Monday, November 12, 2007

Adventure Travel

I've been delinquent in blogging, due to travel (Cayman Islands for water, pics coming) and a whole lot of work. Speaking of travel, National Geographic's Adventure Travel magazine site has a tool that offers reviews of adventure travel companies. Pretty cool. I'd spend all my time on these trips if it weren't for the money, of course.

For a more eclectic and perhaps affordable set of options, use the site a friend recommended, from which I found my trip to Morocco: Adventurecenter. They aggregate trips from many companies, and have reasonable search options including price. Airfare is usually not included, and you'll find that it's the biggest issue with most of the more interesting destinations (read: off-the-beaten track). If you're afraid of traveling to "exciting" places alone (as a woman, I am), this type of group travel can be really fun.

For other resources on cheap travel, I recommend this site: Worldscheapestdestinations. It's not pretty, but the info is good.

Sunday, November 04, 2007

Fast Company: ebay, and Business in Siberia

I caught up on the latest print version of Fast Company on a flight, and I have to admit I'm loving it via print. I read almost ever word, while on the site I just browse occasionally. And now I can point to fun stuff, since the mag is all online.

First, some slightly irksome "news": ebay is trying to revamp itself in the face of flattening numbers. Like a lot of business press, this makes a hero-to-be out of a new exec hire, Matt Carey, CTO. He learns in paragraph one during a focus group that the site is hard to use. He determines to "make the buying process efficient and fun again."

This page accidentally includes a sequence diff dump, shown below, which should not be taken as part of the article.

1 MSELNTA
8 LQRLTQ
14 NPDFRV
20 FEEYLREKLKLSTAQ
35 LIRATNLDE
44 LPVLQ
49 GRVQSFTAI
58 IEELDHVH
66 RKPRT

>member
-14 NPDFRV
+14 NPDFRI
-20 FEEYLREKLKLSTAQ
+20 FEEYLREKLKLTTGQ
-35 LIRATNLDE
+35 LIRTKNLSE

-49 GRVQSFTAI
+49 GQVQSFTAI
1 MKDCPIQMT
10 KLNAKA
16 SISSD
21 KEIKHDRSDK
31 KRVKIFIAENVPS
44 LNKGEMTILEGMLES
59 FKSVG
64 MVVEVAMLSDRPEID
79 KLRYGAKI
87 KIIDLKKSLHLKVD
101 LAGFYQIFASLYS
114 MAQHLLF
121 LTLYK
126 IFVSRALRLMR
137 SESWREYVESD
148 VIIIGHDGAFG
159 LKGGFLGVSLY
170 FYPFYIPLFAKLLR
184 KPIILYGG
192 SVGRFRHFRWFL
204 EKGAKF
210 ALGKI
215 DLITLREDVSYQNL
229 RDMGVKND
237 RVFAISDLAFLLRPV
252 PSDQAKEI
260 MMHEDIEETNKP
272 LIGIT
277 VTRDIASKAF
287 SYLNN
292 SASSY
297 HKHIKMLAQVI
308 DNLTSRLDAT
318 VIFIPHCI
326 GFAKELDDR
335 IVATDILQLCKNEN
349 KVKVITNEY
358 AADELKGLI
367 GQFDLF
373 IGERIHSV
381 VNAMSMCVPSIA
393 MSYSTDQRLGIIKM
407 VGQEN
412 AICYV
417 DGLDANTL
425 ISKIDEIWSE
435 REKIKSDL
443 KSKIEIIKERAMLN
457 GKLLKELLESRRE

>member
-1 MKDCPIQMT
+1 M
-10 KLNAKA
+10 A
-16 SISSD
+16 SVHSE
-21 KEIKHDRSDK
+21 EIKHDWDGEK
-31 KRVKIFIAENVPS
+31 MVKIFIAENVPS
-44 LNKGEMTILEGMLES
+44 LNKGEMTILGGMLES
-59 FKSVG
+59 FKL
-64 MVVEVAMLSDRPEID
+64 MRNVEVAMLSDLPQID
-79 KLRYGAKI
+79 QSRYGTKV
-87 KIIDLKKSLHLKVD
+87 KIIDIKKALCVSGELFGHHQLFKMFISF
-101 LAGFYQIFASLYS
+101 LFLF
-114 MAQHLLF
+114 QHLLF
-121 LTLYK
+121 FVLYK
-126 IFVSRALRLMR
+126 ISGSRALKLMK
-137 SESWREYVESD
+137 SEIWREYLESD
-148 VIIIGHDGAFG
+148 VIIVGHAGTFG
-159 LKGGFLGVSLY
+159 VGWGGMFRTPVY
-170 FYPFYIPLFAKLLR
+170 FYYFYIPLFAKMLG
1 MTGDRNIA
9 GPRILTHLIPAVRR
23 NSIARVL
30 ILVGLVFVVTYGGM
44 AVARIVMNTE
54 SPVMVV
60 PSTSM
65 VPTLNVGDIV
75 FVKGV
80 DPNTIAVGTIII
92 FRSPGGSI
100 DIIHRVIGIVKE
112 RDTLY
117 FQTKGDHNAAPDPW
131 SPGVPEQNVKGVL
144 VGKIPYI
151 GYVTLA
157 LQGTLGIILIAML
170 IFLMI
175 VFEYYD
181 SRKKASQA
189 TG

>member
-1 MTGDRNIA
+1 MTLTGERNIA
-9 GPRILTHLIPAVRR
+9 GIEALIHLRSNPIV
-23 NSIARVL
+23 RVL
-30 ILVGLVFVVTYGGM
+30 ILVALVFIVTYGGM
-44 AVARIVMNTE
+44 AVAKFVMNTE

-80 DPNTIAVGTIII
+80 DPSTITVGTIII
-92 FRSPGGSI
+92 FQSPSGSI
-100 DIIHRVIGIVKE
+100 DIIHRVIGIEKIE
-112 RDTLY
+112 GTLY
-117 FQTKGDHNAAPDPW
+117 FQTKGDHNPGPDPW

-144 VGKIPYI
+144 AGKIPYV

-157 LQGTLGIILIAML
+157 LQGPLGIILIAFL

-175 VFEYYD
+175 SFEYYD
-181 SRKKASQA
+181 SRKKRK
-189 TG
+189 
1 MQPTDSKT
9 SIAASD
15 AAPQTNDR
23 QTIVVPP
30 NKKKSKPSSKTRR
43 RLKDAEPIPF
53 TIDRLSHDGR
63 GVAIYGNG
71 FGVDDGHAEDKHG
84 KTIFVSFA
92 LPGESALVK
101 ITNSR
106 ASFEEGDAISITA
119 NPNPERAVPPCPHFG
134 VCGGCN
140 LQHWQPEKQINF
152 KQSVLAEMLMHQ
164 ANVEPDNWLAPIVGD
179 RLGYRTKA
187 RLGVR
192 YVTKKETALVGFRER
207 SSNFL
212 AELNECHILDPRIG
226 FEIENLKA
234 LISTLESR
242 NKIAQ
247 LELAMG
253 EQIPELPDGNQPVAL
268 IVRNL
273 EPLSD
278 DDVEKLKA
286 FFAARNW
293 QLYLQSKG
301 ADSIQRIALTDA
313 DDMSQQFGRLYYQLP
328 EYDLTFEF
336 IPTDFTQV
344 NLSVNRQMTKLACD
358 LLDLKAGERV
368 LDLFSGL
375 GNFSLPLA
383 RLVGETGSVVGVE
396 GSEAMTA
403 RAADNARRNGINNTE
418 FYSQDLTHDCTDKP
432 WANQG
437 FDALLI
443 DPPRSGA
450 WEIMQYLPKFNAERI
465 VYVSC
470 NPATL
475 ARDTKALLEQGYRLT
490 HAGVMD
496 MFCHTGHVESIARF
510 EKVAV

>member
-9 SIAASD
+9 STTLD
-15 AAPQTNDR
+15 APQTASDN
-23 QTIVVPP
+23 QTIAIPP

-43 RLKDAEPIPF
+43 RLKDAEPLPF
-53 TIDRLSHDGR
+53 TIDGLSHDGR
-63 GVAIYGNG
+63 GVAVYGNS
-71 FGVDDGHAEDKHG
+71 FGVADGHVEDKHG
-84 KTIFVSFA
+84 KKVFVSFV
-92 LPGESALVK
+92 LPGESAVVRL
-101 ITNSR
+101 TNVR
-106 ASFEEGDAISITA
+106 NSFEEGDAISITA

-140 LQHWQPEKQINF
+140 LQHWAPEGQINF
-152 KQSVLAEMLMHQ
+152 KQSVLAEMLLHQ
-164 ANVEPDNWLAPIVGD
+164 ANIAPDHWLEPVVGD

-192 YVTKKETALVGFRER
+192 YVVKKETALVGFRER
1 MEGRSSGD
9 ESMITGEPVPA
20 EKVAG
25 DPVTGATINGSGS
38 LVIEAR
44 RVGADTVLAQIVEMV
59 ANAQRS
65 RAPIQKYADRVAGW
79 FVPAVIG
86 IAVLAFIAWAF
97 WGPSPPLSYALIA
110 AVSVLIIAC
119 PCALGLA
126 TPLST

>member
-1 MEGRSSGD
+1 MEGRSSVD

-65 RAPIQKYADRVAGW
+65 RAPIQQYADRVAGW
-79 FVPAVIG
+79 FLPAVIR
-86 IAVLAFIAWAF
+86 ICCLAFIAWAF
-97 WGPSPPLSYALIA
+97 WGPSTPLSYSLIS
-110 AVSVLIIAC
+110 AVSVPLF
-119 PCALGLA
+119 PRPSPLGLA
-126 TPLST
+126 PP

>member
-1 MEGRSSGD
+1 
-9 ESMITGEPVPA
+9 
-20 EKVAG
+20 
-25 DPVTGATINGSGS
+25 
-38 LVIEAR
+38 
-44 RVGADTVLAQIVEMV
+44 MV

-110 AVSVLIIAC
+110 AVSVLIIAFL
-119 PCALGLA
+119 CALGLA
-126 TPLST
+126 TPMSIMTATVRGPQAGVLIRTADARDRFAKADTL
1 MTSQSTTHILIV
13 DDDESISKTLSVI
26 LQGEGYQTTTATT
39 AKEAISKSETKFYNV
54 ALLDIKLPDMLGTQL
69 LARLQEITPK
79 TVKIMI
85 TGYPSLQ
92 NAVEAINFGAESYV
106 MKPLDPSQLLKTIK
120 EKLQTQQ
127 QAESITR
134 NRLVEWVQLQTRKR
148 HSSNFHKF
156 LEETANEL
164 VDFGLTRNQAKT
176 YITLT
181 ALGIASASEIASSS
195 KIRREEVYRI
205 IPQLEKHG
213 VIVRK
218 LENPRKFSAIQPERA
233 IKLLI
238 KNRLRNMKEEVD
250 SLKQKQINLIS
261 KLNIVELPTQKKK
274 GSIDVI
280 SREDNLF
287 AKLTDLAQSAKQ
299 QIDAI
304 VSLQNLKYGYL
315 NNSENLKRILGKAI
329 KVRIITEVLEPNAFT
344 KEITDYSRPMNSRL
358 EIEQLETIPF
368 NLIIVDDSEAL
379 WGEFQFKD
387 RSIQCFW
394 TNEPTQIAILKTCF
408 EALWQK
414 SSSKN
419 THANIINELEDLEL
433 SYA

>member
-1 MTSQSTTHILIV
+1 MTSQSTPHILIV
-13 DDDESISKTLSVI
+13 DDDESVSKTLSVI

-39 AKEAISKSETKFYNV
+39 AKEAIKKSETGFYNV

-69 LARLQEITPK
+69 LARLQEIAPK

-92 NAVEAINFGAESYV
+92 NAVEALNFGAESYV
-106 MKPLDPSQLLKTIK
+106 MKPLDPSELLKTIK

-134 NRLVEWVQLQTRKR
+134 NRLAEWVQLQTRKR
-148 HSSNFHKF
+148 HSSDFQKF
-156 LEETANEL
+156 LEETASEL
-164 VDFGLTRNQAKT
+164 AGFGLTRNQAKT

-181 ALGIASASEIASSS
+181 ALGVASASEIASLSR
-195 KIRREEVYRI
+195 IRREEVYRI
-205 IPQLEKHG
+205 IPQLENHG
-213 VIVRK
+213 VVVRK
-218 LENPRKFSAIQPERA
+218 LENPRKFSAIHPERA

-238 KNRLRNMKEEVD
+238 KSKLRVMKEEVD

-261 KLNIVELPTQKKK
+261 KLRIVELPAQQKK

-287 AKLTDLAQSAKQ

Having heard the industry gossip for years about the company -- mostly from designers who've left in droves -- the people who knew it was hard to use and knew it needed usability and design work weren't listened to when it might have prevented flattening numbers in the first place. Too risky to change what was seen as successful! Till the big picture numbers start to look scary, and the competition spreads, I guess. That's when it might already be too late. A reminder that design and usability are strategic competencies not handled well by most executive boards at most companies.

On to more fun: Nightmare in Boomtown, a story you could not make up. With all the twisted personalities at work, it would make a good movie. It's the saga of a fallen rabbi gone to Kazakhstan to do business, and getting eaten alive by the corrupt system and an angry gangster rival who wanted a $5 million dollar discount he didn't get. It probably cost a few hundred thousand, but the ex-rabbi gets locked up in a Siberian jail for a year and virtually abandonned by any officials who should care.

In October 2006, after 11 months in Siberia, Seidenfeld was loaded aboard a prison train to be extradited from Russia to Kazakhstan. For 32 days, he was stuffed into a 3½-foot-by-7-foot cell in a boxcar with one toilet for 60 convicts. His fiancĂ©e, Natiya, doggedly followed the train on its 3,000-mile journey, intercepting it as it stopped at detention centers. Word of the presence of a wealthy Western businessman had traveled fast among the prisoners, and Seidenfeld learned early on the importance of isolating himself as much as possible. Natiya secured lawyers wherever the train stopped, bribed officials, and did whatever she could to make sure Seidenfeld traveled in his own cell. He kept his head down while shuffling to and from different prison stops to avoid the batons of the more-sadistic guards. "If I had been kept with the rest of the population, I might not be around today," he says.
Really a fascinating read....